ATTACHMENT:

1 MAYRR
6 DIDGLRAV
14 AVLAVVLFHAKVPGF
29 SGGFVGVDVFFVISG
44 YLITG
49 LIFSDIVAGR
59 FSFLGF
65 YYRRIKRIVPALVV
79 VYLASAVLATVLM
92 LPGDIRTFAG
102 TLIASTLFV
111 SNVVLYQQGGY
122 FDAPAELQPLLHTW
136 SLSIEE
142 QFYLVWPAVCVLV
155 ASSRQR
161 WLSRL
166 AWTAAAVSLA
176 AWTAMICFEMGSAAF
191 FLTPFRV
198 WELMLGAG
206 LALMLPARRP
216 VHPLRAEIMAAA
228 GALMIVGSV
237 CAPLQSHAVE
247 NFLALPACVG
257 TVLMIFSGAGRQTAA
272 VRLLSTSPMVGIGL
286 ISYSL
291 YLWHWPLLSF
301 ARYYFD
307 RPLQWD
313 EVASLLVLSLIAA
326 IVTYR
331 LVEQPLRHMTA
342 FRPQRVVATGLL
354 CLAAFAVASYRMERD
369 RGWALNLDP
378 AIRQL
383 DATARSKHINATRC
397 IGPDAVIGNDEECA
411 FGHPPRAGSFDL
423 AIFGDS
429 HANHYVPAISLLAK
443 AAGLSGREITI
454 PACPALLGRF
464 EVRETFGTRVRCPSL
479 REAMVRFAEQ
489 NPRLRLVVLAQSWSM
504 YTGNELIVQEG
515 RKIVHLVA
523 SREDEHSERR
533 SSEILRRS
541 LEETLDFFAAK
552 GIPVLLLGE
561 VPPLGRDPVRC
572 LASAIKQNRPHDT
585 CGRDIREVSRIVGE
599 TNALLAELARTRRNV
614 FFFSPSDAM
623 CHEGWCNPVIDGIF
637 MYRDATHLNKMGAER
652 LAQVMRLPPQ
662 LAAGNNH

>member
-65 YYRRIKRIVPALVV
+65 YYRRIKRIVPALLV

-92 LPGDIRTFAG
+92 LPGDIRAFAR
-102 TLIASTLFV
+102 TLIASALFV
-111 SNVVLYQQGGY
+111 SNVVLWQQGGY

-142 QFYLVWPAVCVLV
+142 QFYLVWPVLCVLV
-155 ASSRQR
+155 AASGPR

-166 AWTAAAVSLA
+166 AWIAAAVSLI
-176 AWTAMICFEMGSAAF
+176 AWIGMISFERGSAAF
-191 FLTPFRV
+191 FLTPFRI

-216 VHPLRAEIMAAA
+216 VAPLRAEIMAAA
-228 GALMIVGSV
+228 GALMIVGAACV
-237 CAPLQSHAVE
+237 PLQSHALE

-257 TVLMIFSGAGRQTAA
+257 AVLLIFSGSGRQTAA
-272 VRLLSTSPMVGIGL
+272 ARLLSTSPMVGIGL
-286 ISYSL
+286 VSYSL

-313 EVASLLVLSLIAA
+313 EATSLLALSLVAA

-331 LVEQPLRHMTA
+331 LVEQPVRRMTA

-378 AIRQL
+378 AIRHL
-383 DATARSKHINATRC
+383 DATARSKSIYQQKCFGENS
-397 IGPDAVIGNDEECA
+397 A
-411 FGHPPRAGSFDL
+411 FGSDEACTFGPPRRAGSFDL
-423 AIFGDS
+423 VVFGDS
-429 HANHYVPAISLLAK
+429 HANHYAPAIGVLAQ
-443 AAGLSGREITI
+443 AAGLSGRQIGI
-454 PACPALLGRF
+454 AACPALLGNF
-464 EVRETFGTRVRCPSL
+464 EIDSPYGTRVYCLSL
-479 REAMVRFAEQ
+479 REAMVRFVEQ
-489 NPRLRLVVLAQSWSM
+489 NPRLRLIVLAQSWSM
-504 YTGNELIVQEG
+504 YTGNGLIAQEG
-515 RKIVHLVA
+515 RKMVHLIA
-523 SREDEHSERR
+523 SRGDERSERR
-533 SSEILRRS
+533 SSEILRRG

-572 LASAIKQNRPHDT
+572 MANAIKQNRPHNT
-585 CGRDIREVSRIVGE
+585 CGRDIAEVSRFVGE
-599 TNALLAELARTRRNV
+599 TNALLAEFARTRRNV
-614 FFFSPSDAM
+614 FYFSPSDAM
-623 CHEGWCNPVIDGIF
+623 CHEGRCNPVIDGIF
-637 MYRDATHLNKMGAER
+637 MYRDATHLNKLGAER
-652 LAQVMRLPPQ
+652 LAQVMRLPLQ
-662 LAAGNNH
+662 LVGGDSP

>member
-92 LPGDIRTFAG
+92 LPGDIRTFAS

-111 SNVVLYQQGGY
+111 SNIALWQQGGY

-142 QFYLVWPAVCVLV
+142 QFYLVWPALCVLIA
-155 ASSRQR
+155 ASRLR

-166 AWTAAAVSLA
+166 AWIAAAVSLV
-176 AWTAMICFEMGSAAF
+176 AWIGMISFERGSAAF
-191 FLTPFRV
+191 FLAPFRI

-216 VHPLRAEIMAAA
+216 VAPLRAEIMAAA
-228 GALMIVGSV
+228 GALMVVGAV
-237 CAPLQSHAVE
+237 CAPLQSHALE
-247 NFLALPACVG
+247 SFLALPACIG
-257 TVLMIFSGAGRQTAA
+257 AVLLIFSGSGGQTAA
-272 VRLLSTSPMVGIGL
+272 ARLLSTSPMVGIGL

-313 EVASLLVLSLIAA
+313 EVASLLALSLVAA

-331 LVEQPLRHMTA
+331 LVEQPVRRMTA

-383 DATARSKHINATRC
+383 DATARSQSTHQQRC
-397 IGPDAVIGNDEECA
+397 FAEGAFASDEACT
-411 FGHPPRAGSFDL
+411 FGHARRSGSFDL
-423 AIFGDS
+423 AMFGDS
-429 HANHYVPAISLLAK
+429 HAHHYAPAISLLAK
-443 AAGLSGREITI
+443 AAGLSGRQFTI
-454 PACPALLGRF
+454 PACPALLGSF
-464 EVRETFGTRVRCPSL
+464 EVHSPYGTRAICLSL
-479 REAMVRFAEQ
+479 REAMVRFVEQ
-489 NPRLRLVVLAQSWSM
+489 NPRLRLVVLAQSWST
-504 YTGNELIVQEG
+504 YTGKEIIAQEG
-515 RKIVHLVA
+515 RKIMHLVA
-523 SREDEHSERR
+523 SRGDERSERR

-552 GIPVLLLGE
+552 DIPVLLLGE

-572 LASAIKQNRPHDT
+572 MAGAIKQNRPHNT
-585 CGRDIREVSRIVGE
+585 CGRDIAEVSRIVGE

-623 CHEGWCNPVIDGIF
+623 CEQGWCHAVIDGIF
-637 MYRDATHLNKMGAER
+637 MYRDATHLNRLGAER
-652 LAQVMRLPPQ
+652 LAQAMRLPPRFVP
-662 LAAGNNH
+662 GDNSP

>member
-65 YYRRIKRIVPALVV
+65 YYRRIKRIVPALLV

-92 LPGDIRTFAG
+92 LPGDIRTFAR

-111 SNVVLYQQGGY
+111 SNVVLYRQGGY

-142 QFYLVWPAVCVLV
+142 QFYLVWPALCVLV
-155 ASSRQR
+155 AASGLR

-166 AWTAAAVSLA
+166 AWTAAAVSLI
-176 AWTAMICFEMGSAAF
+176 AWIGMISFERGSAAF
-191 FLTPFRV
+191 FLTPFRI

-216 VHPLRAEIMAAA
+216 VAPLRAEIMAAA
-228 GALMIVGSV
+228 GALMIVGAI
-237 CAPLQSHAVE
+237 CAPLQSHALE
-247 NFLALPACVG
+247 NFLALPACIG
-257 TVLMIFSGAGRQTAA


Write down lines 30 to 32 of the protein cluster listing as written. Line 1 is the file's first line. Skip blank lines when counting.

291 YLWHWPLLSF
301 ARYYFD
307 RPLQWD